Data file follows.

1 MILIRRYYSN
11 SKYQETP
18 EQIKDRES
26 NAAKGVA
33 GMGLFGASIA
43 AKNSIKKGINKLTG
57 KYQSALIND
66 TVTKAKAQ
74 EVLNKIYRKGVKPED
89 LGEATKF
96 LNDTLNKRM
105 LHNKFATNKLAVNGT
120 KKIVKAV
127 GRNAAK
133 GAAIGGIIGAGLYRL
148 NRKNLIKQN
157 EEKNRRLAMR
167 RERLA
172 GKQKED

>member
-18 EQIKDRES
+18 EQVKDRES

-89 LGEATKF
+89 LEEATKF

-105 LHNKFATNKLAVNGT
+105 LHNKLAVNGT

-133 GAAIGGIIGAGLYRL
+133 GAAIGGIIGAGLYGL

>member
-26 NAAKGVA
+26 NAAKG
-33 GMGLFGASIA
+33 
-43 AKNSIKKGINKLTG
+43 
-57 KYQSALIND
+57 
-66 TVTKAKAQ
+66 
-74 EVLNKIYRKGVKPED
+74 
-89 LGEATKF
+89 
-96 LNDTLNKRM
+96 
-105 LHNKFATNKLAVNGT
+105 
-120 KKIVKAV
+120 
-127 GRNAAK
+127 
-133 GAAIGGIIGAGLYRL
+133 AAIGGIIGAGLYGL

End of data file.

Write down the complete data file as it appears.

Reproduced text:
1 MILIRRYYSN
11 SKYQETP
18 EQIKDRES
26 NAAKGVA
33 GMGLFGASIA
43 AKNSIKKGINKLTG
57 KYQSALIND
66 TVTKAKAQ
74 EVLNKIYRKGVKPED
89 LGEATKF
96 LNDTLNKRM
105 LHNKFATNKLAVNGT
120 KKIVKAV
127 GRNAAK
133 GAAIGGIIGAGLYRL
148 NRKNLIKQN
157 EEKNRRLAMR
167 RERLA
172 GKQKED

>member
-18 EQIKDRES
+18 EQVKDRES

-89 LGEATKF
+89 LEEATKF

-105 LHNKFATNKLAVNGT
+105 LHNKLAVNGT

-133 GAAIGGIIGAGLYRL
+133 GAAIGGIIGAGLYGL

>member
-26 NAAKGVA
+26 NAAKG
-33 GMGLFGASIA
+33 
-43 AKNSIKKGINKLTG
+43 
-57 KYQSALIND
+57 
-66 TVTKAKAQ
+66 
-74 EVLNKIYRKGVKPED
+74 
-89 LGEATKF
+89 
-96 LNDTLNKRM
+96 
-105 LHNKFATNKLAVNGT
+105 
-120 KKIVKAV
+120 
-127 GRNAAK
+127 
-133 GAAIGGIIGAGLYRL
+133 AAIGGIIGAGLYGL